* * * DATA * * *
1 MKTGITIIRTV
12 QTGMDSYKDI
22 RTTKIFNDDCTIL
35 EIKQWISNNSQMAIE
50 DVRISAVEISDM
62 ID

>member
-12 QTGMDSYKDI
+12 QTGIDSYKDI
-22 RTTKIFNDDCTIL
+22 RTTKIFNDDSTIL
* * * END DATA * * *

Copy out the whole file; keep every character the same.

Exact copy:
1 MKTGITIIRTV
12 QTGMDSYKDI
22 RTTKIFNDDCTIL
35 EIKQWISNNSQMAIE
50 DVRISAVEISDM
62 ID

>member
-12 QTGMDSYKDI
+12 QTGIDSYKDI
-22 RTTKIFNDDCTIL
+22 RTTKIFNDDSTIL